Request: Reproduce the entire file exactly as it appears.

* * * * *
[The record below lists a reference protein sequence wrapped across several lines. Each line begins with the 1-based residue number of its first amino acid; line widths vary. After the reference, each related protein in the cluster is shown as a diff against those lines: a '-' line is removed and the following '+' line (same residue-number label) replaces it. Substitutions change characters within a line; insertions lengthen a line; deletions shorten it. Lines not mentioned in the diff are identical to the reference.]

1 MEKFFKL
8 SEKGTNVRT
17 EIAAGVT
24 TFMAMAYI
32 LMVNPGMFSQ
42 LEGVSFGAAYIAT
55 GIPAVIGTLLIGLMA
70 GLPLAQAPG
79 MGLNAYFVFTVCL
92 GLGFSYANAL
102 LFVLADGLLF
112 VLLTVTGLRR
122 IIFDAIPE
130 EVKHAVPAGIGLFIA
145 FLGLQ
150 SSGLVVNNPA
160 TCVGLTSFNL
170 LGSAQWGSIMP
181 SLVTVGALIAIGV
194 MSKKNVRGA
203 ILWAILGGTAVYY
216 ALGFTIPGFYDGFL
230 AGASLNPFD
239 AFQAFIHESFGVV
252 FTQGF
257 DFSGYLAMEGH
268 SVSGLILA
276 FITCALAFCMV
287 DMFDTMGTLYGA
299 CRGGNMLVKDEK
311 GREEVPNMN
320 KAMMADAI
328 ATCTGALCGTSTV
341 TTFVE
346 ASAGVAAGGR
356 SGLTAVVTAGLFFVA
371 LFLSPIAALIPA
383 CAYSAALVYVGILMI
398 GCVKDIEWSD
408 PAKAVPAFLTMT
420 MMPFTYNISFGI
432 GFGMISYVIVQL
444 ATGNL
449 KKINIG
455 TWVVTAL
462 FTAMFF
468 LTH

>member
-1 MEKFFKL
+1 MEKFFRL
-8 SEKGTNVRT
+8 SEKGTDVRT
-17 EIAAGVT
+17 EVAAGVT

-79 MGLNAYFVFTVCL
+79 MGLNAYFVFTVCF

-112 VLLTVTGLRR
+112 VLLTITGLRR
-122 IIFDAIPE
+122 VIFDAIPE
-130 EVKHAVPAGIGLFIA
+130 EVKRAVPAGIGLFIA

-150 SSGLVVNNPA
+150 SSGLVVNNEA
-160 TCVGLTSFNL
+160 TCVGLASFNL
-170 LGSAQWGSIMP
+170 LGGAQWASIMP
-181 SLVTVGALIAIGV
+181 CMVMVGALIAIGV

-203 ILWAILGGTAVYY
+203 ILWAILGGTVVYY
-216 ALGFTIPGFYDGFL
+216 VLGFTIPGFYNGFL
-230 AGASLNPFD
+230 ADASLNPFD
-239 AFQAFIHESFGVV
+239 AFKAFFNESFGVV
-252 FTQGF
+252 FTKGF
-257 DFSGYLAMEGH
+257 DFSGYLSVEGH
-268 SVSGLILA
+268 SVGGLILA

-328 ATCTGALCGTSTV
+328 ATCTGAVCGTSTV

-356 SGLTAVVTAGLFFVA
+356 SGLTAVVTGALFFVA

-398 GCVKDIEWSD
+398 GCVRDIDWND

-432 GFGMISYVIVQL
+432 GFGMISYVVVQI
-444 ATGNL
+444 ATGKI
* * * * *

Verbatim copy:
[The record below lists a reference protein sequence wrapped across several lines. Each line begins with the 1-based residue number of its first amino acid; line widths vary. After the reference, each related protein in the cluster is shown as a diff against those lines: a '-' line is removed and the following '+' line (same residue-number label) replaces it. Substitutions change characters within a line; insertions lengthen a line; deletions shorten it. Lines not mentioned in the diff are identical to the reference.]

1 MEKFFKL
8 SEKGTNVRT
17 EIAAGVT
24 TFMAMAYI
32 LMVNPGMFSQ
42 LEGVSFGAAYIAT
55 GIPAVIGTLLIGLMA
70 GLPLAQAPG
79 MGLNAYFVFTVCL
92 GLGFSYANAL
102 LFVLADGLLF
112 VLLTVTGLRR
122 IIFDAIPE
130 EVKHAVPAGIGLFIA
145 FLGLQ
150 SSGLVVNNPA
160 TCVGLTSFNL
170 LGSAQWGSIMP
181 SLVTVGALIAIGV
194 MSKKNVRGA
203 ILWAILGGTAVYY
216 ALGFTIPGFYDGFL
230 AGASLNPFD
239 AFQAFIHESFGVV
252 FTQGF
257 DFSGYLAMEGH
268 SVSGLILA
276 FITCALAFCMV
287 DMFDTMGTLYGA
299 CRGGNMLVKDEK
311 GREEVPNMN
320 KAMMADAI
328 ATCTGALCGTSTV
341 TTFVE
346 ASAGVAAGGR
356 SGLTAVVTAGLFFVA
371 LFLSPIAALIPA
383 CAYSAALVYVGILMI
398 GCVKDIEWSD
408 PAKAVPAFLTMT
420 MMPFTYNISFGI
432 GFGMISYVIVQL
444 ATGNL
449 KKINIG
455 TWVVTAL
462 FTAMFF
468 LTH

>member
-1 MEKFFKL
+1 MEKFFRL
-8 SEKGTNVRT
+8 SEKGTDVRT
-17 EIAAGVT
+17 EVAAGVT

-79 MGLNAYFVFTVCL
+79 MGLNAYFVFTVCF

-112 VLLTVTGLRR
+112 VLLTITGLRR
-122 IIFDAIPE
+122 VIFDAIPE
-130 EVKHAVPAGIGLFIA
+130 EVKRAVPAGIGLFIA

-150 SSGLVVNNPA
+150 SSGLVVNNEA
-160 TCVGLTSFNL
+160 TCVGLASFNL
-170 LGSAQWGSIMP
+170 LGGAQWASIMP
-181 SLVTVGALIAIGV
+181 CMVMVGALIAIGV

-203 ILWAILGGTAVYY
+203 ILWAILGGTVVYY
-216 ALGFTIPGFYDGFL
+216 VLGFTIPGFYNGFL
-230 AGASLNPFD
+230 ADASLNPFD
-239 AFQAFIHESFGVV
+239 AFKAFFNESFGVV
-252 FTQGF
+252 FTKGF
-257 DFSGYLAMEGH
+257 DFSGYLSVEGH
-268 SVSGLILA
+268 SVGGLILA

-328 ATCTGALCGTSTV
+328 ATCTGAVCGTSTV

-356 SGLTAVVTAGLFFVA
+356 SGLTAVVTGALFFVA

-398 GCVKDIEWSD
+398 GCVRDIDWND

-432 GFGMISYVIVQL
+432 GFGMISYVVVQI
-444 ATGNL
+444 ATGKI